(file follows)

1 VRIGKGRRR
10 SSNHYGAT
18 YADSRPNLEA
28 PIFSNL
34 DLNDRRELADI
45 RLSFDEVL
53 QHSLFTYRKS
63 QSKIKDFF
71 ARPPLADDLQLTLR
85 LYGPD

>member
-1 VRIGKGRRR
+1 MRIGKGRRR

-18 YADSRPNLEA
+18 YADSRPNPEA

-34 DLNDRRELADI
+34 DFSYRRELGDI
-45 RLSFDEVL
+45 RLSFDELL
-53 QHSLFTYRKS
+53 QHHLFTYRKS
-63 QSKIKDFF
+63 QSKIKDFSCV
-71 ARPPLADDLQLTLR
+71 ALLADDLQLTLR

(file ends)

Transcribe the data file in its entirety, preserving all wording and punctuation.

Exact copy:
1 VRIGKGRRR
10 SSNHYGAT
18 YADSRPNLEA
28 PIFSNL
34 DLNDRRELADI
45 RLSFDEVL
53 QHSLFTYRKS
63 QSKIKDFF
71 ARPPLADDLQLTLR
85 LYGPD

>member
-1 VRIGKGRRR
+1 MRIGKGRRR

-18 YADSRPNLEA
+18 YADSRPNPEA

-34 DLNDRRELADI
+34 DFSYRRELGDI
-45 RLSFDEVL
+45 RLSFDELL
-53 QHSLFTYRKS
+53 QHHLFTYRKS
-63 QSKIKDFF
+63 QSKIKDFSCV
-71 ARPPLADDLQLTLR
+71 ALLADDLQLTLR